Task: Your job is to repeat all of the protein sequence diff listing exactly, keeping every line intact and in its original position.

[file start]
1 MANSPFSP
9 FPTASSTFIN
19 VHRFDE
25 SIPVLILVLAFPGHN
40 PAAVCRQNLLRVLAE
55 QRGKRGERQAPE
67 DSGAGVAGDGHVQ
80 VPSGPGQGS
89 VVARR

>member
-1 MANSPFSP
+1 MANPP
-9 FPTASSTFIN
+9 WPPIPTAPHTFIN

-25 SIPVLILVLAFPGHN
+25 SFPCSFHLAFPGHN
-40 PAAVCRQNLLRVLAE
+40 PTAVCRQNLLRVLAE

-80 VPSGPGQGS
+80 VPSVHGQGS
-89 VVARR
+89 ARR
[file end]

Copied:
1 MANSPFSP
9 FPTASSTFIN
19 VHRFDE
25 SIPVLILVLAFPGHN
40 PAAVCRQNLLRVLAE
55 QRGKRGERQAPE
67 DSGAGVAGDGHVQ
80 VPSGPGQGS
89 VVARR

>member
-1 MANSPFSP
+1 MANPP
-9 FPTASSTFIN
+9 WPPIPTAPHTFIN

-25 SIPVLILVLAFPGHN
+25 SFPCSFHLAFPGHN
-40 PAAVCRQNLLRVLAE
+40 PTAVCRQNLLRVLAE

-80 VPSGPGQGS
+80 VPSVHGQGS
-89 VVARR
+89 ARR